Starr 2010 Killer

Title Information

Author: Douglas Starr

Title: The Killer of Little Shepherds

Subtitle: A True Crime Story and the Birth of Forensic Science

Place: New York, NY

Publisher: Knopf

Year: 2010

Pages: 320pp.

ISBN-13: 9780307279088 – Find a Library: Wikipedia, WorldCat

Language: English

Keywords: 19th Century | French History | Cases: Offenders /Joseph Vacher; Research: History of Criminology

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Additional Information

Author: Douglas Starr, College of Communication, Boston UniversityAuthor's Personal Website


  Author's Note (p. xi)
Part One: Crime
  1. The Beast (p. 3)
  2. The Professor (p. 15)
  3. First Kill (p. 28)
  4. The Institute of Legal Medicine (p. 36)
  5. The Vagabond (p. 50)
  6. Identity (p. 60)
  7. The Oak Woods (p. 72)
  8. The Body Speaks (p. 82)
  9. The Crime in Bénonces (p. 90)
  10. Never Without a Trace (p. 98)
  11. In Plain Sight (p. 110)
  12. Born Criminal (p. 119)
  13. Lourdes (p. 133)
Part Two: Punishment
  14. The Investigating Magistrate (p. 141)
  15. The Interview (p. 151)
  16. Professor Lacassagne (p. 167)
  17. "A Crime Without Motive?" (p. 170)
  18. Turning Point (p. 180)
  19. The Trial (p. 190)
  20. Judgment (p. 203)
  21. A Question of Sanity (p. 214)
Part Three: Aftermath
  22. The Mystery of a Murderer's Brain (p. 227)
  23. Postscript (p. 237)
  Epilogue: The Violent Brain (p. 242)
  Acknowledgments (p. 251)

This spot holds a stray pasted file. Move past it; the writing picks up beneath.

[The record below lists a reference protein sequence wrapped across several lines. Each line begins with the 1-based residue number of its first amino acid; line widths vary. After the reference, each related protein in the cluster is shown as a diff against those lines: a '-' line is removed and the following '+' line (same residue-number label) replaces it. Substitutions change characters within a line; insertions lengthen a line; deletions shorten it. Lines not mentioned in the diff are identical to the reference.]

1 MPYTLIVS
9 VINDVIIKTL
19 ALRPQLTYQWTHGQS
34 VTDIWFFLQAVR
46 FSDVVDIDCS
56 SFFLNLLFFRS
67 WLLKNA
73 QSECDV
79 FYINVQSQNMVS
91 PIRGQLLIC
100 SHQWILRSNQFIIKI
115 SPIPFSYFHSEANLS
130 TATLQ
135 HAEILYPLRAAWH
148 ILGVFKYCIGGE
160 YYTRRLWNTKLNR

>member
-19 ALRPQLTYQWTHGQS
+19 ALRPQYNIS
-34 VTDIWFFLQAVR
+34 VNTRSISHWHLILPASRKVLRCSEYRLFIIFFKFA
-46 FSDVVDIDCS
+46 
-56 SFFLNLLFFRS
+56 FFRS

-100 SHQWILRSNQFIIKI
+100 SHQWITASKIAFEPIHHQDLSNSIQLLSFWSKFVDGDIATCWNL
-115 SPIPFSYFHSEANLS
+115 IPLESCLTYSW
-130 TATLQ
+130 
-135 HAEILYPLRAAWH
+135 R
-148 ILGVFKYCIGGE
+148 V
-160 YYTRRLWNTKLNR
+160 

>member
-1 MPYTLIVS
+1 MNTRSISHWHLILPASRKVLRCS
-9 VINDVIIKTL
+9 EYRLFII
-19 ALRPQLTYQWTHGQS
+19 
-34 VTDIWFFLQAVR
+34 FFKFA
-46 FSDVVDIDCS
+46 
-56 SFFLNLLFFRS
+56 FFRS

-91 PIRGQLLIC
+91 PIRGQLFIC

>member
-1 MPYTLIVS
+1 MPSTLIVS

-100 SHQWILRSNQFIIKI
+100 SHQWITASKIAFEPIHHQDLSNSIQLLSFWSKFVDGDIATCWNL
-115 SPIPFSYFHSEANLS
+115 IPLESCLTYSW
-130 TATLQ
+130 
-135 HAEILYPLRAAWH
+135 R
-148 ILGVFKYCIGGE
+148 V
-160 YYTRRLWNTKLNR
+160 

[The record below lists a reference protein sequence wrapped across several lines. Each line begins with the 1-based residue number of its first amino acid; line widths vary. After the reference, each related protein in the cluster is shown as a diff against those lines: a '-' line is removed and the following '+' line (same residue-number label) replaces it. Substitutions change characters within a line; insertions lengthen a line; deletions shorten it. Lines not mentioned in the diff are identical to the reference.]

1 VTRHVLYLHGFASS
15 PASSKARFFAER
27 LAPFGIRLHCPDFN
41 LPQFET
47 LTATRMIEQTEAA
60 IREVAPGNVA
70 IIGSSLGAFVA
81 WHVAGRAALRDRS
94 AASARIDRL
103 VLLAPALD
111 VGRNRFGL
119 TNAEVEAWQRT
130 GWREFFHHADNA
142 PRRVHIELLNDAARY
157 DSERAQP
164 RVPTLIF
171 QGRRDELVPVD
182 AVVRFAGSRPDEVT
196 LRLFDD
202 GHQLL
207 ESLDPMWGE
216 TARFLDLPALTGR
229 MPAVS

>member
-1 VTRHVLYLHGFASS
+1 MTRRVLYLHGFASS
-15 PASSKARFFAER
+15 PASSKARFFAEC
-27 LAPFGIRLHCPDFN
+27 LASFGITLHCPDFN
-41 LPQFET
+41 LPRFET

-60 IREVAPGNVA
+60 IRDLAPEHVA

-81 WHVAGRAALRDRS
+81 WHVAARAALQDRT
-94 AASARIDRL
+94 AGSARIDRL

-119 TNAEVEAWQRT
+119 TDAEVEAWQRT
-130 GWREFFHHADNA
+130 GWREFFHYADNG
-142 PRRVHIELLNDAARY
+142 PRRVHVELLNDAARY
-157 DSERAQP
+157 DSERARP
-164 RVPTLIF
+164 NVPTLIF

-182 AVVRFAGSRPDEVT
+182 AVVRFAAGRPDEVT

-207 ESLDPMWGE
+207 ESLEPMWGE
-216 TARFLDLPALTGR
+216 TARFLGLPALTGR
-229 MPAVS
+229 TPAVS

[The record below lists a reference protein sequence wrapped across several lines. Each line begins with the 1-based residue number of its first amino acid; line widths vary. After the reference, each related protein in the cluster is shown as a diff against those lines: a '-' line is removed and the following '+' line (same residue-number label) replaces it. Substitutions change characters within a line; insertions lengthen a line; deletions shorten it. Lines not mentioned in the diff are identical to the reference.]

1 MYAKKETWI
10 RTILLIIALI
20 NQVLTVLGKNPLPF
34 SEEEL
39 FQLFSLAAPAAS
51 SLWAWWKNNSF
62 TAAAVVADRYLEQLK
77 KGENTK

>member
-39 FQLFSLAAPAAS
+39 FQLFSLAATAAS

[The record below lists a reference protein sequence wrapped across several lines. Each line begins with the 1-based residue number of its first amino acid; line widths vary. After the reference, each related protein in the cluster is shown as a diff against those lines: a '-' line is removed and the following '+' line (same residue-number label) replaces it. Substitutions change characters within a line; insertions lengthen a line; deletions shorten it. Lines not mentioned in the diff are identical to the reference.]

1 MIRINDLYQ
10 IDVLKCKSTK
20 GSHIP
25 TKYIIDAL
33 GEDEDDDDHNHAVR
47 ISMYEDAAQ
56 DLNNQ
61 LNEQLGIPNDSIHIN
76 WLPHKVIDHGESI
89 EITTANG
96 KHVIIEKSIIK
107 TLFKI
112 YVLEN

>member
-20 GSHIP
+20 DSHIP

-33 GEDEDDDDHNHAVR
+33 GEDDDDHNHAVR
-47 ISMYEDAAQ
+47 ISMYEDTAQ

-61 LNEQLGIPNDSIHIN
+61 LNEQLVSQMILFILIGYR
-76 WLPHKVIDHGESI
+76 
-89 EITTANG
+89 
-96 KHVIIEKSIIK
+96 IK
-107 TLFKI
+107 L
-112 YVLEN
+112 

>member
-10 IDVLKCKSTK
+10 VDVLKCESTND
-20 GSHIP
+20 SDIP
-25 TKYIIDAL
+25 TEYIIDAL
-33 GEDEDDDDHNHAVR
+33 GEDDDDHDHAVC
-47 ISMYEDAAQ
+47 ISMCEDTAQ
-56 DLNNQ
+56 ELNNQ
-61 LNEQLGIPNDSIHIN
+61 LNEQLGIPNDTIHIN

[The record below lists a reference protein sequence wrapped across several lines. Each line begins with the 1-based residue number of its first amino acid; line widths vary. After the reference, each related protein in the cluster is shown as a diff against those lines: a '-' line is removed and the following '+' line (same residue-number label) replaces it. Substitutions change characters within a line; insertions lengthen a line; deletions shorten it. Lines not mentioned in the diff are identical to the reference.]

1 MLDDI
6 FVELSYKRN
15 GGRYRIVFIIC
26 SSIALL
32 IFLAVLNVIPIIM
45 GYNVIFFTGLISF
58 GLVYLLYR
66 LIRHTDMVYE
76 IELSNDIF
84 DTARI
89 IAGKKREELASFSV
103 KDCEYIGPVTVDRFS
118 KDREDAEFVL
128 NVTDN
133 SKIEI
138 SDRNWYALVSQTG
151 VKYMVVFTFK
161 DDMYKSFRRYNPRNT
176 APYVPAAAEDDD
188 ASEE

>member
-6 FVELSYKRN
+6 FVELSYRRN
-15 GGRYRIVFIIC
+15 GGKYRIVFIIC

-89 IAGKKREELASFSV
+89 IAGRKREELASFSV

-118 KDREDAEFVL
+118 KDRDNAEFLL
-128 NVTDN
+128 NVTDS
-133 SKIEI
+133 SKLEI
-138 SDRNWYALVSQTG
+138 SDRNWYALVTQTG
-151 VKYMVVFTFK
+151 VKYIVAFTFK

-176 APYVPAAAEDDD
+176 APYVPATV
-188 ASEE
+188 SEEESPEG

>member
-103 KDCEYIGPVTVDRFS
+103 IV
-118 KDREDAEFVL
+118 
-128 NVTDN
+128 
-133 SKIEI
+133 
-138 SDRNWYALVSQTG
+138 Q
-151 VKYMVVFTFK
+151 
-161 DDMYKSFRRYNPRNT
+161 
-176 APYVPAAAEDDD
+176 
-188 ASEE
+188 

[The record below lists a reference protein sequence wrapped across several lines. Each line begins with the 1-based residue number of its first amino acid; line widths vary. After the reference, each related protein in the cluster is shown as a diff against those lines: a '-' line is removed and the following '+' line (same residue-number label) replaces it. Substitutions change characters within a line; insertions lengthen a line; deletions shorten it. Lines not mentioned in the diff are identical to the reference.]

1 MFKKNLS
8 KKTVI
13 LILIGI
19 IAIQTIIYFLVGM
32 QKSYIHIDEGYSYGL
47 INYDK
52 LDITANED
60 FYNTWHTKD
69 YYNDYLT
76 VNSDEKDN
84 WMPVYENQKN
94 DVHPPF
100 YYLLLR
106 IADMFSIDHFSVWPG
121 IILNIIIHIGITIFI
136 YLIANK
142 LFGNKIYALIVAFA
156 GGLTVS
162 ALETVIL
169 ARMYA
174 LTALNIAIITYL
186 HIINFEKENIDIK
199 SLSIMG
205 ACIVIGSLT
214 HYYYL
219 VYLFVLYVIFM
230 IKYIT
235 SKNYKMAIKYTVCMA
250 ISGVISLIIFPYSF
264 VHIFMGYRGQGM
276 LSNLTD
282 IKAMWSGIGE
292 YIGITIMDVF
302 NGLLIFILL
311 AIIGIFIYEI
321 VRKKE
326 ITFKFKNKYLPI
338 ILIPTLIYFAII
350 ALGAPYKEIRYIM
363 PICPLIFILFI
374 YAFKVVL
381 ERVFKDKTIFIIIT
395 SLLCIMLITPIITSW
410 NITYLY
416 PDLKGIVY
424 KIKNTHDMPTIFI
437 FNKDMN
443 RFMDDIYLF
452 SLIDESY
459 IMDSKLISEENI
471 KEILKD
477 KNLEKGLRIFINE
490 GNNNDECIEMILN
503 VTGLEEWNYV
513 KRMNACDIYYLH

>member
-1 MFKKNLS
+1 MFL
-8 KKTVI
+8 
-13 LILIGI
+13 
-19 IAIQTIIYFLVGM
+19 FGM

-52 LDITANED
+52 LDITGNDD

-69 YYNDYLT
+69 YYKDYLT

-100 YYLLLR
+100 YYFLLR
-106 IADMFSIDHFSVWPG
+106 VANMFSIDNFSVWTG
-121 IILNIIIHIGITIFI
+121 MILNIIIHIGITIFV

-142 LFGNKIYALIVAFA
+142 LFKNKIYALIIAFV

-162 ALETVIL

Notes (p. 255)
  Bibliography (p. 283)
  Index (p. 289)


»A riveting true crime story that vividly recounts the birth of modern forensics.
At the end of the nineteenth century, serial murderer Joseph Vacher, known and feared as “The Killer of Little Shepherds,” terrorized the French countryside. He eluded authorities for years—until he ran up against prosecutor Emile Fourquet and Dr. Alexandre Lacassagne, the era’s most renowned criminologist. The two men—intelligent and bold—typified the Belle Époque, a period of immense scientific achievement and fascination with science’s promise to reveal the secrets of the human condition.
With high drama and stunning detail, Douglas Starr revisits Vacher’s infamous crime wave, interweaving the story of how Lacassagne and his colleagues were developing forensic science as we know it. We see one of the earliest uses of criminal profiling, as Fourquet painstakingly collects eyewitness accounts and constructs a map of Vacher’s crimes. We follow the tense and exciting events leading to the murderer’s arrest. And we witness the twists and turns of the trial, celebrated in its day. In an attempt to disprove Vacher’s defense by reason of insanity, Fourquet recruits Lacassagne, who in the previous decades had revolutionized criminal science by refining the use of blood-spatter evidence, systematizing the autopsy, and doing groundbreaking research in psychology. Lacassagne’s efforts lead to a gripping courtroom denouement.
The Killer of Little Shepherds is an important contribution to the history of criminal justice, impressively researched and thrillingly told.« (Source: Knopf)


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Wikipedia: Alexandre Lacassagne, Joseph Vacher

Added: October 25, 2014 – Last updated: October 25, 2014